Do you remember cassette tapes?

Between vinyl and CDs there was something else people listened to music on.

Of all the formats on which music has been delivered there has surely been none as impractical as the cassette tape.  Flourishing comparatively briefly in the crossover period when people stopped buying vinyl but couldn’t afford CDs, tapes were the cheap and cheerful answer. For a while they were displayed as prominently in shops as the other formats. Once people heard a CD though, they would never go back and now tapes do not even enjoy the revival which vinyl periodically continues to have.
 There was a time when people thought cassettes tapes were the answer. The drawback with vinyl had always been scratches. Once you scratched a record there was no going back so much so that when punters were obliged to re-purchase their favourite albums on tape or CD they didn’t sound the same. Those familiar scratches and jumps were missing. Cassettes were supposed to stop all that. In theory they did not scratch affording a seamless listening experience from start to finish. Yet while this may have been the case other issues soon began to surface.
The tape itself was actually very flimsy and sometimes those little whirling spools would momentarily stop enough to cause the tape to unravel inside the machine. You could rescue it with a pencil and patience but there was always an imperfection which lacked the simple charm of the vinyl scratch noise. Sometimes the spooling was less than uniform meaning the music would wobble or speed up/ slow down. This had the comic effect of making fast songs sound as if they were being performed by Mickey Mouse.
As for the packaging; don’t mention the packaging. Possibly the inspiration for the fact you could never get a CD cover back in once you’d removed it, cassette covers involved elaborate folded glossy paper. Sometimes, if you didn’t fold it properly, it would never fit in again. People used to reading decently sized text on a vinyl sleeve were in for a surprise too when they unfolded the cassette covers, some of which were about a mile long. Tiny print on arty backgrounds was nigh on impossible to read unless you had the vision of an airline pilot. It is perhaps frustrations with the format that led to frequent sightings of fully unravelled cassette tapes lying in the street. Walking past them you could sense the anger that had led to the unspooled vandalism.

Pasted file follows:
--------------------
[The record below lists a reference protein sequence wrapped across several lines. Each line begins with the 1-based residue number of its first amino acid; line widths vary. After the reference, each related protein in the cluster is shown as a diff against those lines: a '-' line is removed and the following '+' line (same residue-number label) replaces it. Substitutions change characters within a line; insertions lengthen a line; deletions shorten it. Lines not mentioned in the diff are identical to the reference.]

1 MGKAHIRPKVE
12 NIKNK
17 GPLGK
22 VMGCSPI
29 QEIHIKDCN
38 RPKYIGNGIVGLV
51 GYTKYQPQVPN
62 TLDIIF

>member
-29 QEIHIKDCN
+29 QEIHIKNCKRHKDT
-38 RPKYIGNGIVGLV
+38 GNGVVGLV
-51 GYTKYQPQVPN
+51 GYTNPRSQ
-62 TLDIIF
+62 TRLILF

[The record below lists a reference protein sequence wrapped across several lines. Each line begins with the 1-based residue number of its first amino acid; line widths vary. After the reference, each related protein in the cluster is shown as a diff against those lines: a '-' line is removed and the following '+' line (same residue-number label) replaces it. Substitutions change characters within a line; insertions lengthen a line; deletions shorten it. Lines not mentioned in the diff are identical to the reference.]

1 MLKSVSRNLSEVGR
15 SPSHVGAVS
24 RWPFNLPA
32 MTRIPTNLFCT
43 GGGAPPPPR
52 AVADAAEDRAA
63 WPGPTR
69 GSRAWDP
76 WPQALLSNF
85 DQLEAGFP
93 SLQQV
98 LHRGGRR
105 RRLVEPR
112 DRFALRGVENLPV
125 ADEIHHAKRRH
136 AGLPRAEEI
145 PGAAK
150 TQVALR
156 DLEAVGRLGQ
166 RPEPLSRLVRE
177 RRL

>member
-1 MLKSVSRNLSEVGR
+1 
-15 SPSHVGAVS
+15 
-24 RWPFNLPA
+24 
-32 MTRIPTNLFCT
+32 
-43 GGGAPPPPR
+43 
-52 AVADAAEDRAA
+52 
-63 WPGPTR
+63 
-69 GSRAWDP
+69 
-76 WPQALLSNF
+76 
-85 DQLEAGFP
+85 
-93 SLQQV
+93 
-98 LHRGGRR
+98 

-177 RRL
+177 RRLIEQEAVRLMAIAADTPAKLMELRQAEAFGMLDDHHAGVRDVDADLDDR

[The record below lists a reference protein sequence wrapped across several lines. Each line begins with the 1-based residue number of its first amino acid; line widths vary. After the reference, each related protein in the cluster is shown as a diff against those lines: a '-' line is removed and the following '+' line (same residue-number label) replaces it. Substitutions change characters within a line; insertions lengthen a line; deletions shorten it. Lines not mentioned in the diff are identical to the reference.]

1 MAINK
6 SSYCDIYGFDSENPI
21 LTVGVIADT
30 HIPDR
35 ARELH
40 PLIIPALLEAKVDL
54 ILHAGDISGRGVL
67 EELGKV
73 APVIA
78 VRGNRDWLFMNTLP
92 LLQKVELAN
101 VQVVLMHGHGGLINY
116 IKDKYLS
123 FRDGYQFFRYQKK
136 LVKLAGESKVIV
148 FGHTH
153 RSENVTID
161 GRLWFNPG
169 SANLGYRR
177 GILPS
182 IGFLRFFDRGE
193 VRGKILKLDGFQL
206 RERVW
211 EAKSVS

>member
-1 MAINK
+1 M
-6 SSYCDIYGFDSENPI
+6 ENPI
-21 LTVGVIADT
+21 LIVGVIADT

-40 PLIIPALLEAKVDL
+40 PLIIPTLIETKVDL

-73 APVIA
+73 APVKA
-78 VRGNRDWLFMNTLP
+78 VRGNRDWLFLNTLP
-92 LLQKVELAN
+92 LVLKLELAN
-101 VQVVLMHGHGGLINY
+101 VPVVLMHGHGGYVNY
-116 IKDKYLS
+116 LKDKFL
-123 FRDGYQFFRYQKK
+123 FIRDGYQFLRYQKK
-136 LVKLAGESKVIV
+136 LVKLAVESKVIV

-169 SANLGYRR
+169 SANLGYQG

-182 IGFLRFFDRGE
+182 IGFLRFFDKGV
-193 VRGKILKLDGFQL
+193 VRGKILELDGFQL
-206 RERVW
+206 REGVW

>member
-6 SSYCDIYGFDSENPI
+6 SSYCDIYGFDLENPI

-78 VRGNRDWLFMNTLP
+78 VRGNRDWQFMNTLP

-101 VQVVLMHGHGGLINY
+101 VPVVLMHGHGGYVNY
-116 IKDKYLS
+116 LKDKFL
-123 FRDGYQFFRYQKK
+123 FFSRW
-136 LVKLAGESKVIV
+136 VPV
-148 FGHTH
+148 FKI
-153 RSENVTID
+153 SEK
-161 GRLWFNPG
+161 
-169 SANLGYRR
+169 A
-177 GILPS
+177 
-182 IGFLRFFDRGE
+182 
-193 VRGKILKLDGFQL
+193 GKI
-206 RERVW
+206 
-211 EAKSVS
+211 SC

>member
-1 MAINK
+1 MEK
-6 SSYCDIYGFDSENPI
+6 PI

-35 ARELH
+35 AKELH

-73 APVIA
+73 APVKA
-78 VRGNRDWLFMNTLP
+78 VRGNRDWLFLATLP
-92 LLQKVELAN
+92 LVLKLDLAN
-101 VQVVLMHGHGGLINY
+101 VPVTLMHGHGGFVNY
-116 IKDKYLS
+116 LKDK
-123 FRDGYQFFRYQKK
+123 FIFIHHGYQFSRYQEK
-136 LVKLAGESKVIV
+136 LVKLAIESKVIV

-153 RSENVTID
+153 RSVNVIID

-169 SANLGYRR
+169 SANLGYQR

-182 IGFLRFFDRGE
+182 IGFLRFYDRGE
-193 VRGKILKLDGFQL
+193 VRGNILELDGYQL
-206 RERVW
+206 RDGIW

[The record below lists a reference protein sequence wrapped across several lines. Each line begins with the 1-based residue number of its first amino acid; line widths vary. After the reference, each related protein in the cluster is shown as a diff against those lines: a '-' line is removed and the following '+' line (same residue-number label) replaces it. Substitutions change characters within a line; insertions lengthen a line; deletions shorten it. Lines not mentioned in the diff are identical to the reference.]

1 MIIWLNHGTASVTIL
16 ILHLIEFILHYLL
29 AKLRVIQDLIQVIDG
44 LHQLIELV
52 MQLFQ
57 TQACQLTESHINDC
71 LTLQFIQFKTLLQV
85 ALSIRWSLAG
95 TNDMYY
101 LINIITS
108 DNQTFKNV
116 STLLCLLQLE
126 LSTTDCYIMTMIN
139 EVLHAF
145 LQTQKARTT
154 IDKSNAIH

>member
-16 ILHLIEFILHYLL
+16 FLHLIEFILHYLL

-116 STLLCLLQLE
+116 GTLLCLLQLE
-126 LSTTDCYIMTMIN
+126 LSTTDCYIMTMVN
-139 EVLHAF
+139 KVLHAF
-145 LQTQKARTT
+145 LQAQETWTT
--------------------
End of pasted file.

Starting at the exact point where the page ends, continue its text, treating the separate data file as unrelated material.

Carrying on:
Cassettes were developed from the technology that had originally been invented in Germany in 1935 and became known as the reel to reel tape recorder. These cumbersome devices were theoretically portable but in reality impractical things used for mostly home audio recording. The magnetic tape they used had been invented back in 1928. The first compact cassette was invented in 1962 by the Philips company but it was in 1971 that the introduction  of Dolby noise reduction tapes made them a genuine commercial proposition.
In the eighties they thrived further when portable listening players like the Sony Walkmen appeared on the market offering the freedom to walk around while listening to albums a luxury which had obviously not been possible with vinyl records. Except the failed attempt by Sir Reginald Snood to market the Vinylegs, a trolley on which you pulled a light record player that had multiple holders to contain up to ten albums. Unfortunately these tended to snag on uneven pavements and after a multicar pile up was caused by a Vinylegs toppling onto a busy road, the government banned them.*